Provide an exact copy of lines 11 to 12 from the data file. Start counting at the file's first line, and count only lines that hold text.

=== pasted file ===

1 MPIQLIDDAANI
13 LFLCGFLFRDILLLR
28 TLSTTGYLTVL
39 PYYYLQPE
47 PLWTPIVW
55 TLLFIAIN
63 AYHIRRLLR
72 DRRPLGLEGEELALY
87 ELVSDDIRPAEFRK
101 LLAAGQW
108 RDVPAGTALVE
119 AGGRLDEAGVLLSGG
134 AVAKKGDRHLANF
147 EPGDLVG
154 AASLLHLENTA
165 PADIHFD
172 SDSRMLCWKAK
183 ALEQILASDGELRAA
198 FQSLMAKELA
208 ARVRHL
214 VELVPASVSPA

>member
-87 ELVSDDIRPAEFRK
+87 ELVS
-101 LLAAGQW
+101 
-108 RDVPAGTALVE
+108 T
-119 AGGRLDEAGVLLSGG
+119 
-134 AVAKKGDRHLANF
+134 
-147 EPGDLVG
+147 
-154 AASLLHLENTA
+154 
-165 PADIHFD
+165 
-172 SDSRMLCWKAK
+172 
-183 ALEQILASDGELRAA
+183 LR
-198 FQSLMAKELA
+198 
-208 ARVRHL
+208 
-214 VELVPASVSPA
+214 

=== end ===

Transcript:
108 RDVPAGTALVE
119 AGGRLDEAGVLLSGG